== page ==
• Tapering: You’re Doing it Wrong

    (For a first-hand account of how this theory applied to an athlete of mine, see Matt Brickman’s race recap.)

    If you’ve ever tapered for a race or competition I am confident you did it wrong.

    “But it worked, I set a PR and won the competition!”

    Lucky for you things worked out despite what you did, not because of it.

    In strength or sports training, tapering is the practice of reducing activity level in the days leading up to an event or contest. I’ve heard of tapering practices anywhere from one to two weeks before competition.

    This is clearly wrong in theory, which I will demonstrate, but I’ve now proven it in enough real world circumstances that I am confident my position holds water.

    The chart is a visual representation of what happens in a strength training program on its most basic level. You begin low, ramping up intensity until you exceed your current capacity with a new PR. If you’re lucky, this happens on game day. You could substitute the word volume for intensity and you would have more of an endurance training model. For the sake of discussion, we can set aside the intricacies of waving/manipulating volume/density/intensity.

    The graphical representation is actually a phenomenal representation of what happens in the body. If you had a charting system that could plot the effect of each workout as a data point, you would see something that looks remarkably like the chart above. However, any day you don’t train or your training is not headed in the direction of the new PR, the chart gets a data point as well. There in lies the rub.

    Here is what a chart looks like when you taper before a contest, it looks like you have a problem, doesn’t it?

    At The Movement Minneapolis we use a system called adaptifier that gives us exactly such a visual representation of training.

    As an example, I’ll show you the chart of a runner whom I prepared for a marathon in 16 days. An injury kept him from training before that time. When you mouse-over the image, you will see the last data point which is the race. Can you guess where the data point will be before you mouse-over?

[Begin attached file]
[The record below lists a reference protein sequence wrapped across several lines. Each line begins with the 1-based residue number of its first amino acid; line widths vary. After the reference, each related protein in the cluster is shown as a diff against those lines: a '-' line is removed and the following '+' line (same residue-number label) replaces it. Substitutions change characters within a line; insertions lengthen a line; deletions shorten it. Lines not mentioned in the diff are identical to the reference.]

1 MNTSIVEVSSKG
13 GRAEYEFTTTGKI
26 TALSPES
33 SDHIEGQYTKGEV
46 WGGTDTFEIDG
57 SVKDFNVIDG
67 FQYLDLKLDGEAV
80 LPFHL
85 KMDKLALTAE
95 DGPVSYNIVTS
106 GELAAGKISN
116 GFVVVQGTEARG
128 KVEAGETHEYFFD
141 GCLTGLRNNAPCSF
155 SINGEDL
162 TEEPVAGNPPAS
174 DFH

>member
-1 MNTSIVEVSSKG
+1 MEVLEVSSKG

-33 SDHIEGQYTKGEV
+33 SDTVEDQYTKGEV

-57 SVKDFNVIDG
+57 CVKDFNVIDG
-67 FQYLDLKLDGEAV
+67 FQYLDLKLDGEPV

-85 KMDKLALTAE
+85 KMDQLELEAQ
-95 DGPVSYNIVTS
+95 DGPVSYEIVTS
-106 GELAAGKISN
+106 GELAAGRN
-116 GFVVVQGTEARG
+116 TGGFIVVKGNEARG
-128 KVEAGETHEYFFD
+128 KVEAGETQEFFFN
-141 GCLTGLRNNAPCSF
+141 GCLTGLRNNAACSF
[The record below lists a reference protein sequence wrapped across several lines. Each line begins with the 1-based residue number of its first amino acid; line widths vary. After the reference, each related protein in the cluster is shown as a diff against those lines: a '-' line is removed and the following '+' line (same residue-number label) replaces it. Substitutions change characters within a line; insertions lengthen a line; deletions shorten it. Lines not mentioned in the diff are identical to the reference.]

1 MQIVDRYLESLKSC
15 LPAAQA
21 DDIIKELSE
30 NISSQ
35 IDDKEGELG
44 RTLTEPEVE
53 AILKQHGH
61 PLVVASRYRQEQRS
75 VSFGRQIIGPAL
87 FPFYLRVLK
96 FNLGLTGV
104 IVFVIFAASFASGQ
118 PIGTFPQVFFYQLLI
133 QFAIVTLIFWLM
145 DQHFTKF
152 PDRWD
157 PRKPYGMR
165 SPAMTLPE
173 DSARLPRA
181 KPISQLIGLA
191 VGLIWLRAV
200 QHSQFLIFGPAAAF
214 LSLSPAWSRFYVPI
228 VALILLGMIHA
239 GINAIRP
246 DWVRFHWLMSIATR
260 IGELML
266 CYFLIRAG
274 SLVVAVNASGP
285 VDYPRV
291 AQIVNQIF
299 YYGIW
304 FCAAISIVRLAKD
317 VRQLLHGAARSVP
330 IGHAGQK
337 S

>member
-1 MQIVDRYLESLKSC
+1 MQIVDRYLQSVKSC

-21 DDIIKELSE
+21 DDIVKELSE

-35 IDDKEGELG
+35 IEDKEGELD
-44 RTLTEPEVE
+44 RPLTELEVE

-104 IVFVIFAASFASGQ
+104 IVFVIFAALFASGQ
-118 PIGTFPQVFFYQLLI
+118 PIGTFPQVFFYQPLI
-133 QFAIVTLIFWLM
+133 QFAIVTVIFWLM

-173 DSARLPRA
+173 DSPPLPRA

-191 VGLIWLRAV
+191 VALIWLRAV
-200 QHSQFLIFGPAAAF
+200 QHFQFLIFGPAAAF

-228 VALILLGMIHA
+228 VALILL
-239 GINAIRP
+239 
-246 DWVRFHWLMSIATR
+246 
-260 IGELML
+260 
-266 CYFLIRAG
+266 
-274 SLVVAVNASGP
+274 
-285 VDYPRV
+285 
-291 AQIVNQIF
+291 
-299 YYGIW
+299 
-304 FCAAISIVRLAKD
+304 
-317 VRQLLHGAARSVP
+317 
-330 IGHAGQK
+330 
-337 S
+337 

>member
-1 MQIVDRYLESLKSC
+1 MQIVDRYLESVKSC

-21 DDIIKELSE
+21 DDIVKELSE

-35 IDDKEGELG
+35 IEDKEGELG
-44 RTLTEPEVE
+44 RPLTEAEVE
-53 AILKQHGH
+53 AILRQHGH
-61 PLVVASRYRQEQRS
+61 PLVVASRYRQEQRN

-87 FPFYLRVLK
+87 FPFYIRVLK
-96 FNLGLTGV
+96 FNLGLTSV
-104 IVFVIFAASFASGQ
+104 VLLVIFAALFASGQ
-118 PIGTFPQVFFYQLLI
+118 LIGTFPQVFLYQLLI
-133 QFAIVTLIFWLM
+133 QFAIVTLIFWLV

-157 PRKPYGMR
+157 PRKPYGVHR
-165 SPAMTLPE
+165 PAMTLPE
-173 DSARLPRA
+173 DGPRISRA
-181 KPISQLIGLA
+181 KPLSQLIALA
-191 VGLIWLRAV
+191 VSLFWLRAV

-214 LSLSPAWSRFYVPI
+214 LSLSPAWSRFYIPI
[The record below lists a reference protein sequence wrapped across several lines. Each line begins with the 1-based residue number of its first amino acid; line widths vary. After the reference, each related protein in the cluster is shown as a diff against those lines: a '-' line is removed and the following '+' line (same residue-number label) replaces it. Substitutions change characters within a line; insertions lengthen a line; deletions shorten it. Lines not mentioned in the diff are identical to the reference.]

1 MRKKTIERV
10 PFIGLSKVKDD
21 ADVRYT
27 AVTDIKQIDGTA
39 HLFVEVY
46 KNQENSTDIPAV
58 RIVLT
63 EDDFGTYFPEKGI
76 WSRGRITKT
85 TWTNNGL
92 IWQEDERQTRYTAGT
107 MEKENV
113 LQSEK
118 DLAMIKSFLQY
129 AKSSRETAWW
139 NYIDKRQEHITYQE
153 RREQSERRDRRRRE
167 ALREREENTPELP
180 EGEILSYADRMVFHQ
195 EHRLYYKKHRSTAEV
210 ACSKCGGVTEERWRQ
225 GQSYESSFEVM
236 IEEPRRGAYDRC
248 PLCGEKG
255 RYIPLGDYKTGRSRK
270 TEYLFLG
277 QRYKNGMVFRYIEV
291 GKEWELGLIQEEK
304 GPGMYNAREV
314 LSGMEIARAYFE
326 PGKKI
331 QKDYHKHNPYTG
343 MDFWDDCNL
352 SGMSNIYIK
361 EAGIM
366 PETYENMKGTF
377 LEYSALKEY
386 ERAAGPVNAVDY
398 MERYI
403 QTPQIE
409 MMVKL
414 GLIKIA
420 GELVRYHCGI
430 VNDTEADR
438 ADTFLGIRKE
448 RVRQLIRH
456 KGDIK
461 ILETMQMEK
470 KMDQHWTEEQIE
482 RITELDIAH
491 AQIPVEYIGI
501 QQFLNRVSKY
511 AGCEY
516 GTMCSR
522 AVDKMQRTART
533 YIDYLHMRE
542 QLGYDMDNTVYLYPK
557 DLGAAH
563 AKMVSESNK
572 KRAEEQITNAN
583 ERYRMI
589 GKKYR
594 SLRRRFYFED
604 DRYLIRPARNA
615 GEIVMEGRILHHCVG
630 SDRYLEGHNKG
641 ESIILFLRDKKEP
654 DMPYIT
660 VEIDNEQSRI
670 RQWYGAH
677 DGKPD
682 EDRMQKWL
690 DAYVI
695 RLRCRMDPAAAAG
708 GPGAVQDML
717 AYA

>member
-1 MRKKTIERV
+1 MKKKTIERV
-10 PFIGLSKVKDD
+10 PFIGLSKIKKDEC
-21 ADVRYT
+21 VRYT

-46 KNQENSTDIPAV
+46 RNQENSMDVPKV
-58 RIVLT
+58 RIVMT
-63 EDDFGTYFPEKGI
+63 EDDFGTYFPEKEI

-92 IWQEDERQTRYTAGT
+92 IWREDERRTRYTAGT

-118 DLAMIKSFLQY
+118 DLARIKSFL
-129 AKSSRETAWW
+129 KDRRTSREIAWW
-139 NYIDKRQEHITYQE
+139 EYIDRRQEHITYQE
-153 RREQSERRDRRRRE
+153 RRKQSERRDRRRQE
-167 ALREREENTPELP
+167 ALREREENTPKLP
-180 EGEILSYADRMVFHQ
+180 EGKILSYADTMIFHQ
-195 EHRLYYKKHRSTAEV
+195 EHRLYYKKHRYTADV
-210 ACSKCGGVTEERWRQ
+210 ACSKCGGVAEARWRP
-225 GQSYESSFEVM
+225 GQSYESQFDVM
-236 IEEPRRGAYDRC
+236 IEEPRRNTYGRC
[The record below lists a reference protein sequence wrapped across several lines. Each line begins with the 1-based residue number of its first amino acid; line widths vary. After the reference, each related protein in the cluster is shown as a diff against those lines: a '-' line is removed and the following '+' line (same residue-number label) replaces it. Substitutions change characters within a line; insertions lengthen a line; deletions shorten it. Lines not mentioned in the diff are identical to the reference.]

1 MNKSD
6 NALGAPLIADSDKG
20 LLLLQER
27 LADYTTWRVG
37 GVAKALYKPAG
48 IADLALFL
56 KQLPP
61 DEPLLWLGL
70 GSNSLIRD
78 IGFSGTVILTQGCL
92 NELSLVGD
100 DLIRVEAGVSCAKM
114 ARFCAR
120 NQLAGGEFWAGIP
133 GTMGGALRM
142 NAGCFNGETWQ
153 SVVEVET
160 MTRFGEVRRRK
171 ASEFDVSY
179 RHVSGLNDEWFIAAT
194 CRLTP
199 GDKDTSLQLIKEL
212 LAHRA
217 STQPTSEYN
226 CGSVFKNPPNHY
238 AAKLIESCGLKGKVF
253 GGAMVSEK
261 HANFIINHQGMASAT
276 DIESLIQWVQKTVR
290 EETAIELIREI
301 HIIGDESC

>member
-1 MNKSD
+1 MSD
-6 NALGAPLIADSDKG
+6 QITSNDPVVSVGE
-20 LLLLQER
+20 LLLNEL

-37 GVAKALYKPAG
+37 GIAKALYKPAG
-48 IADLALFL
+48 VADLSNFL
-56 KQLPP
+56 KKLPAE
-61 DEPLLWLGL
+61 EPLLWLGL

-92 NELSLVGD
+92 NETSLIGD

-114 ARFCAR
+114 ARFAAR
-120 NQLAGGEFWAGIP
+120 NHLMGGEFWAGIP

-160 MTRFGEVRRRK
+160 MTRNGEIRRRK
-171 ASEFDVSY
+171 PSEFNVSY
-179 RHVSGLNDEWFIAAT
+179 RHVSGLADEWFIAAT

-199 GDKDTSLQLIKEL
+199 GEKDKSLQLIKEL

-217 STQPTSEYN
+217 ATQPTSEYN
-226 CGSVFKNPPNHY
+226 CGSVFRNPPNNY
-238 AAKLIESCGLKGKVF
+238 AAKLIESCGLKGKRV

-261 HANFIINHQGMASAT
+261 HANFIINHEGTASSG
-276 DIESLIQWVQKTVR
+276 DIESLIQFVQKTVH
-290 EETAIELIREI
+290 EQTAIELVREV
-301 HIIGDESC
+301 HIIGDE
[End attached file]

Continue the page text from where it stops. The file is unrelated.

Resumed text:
Chart 2

    Is it any surprise he was able to finish and PR? Despite only 16 days and 5 training runs?

    For contrast, I took the last 3 weeks of a popular Hal Higdon running program and plotted them on a chart using my Adaptifier Index formula. I used the mileage called for by Higdon’s plan and made two assumptions: consistent 9 minute miles at a Perceived Exertion of 8.

    Again, the image is of the training leading up to the race, when you mouse-over the race is included in the chart.

    Chart 2

    The last 3 weeks of the Higdon program actually have you on a downslope, and somehow, miraculously you are supposed to be able to reach new heights when race day comes. This is simply not how physiology works.

    “But I ran a marathon with Higdon’s program and it worked just fine!” Absolutely, as have many thousands of others. Your capacity for distress can allow you to do a lot of things you wouldn’t expect – that doesn’t make it the best way. Every year there is a report of a grandmother lifting a car off a child. I wouldn’t recommend running over children as a way to get grandma to lift some weights.

    I used running a marathon to illustrate my point, but running is not special and neither is cycling, weightlifting, or playing football. The rules that govern physiology do not care what movement you’re doing. I’ve seen people “taper” two weeks out from a powerlifting meet and completely bomb. As I have learned more about my limits, I have typically trained three times the week of a contest, with one of the days purposely being extremely high intensity.

    What I encourage you to do now is put it to the test. I might be completely full of crap. But my client who ran a marathon with only 5 training runs says otherwise.